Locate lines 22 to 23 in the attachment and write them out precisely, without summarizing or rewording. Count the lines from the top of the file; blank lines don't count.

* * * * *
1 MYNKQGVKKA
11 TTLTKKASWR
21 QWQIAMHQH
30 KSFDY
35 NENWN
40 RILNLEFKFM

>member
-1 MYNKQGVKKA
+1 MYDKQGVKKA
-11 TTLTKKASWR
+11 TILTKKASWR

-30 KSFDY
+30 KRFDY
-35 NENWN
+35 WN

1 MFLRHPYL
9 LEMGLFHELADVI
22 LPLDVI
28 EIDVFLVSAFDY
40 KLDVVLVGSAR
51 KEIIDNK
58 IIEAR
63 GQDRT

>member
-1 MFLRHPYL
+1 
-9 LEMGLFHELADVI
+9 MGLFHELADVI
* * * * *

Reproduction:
58 IIEAR
63 GQDRT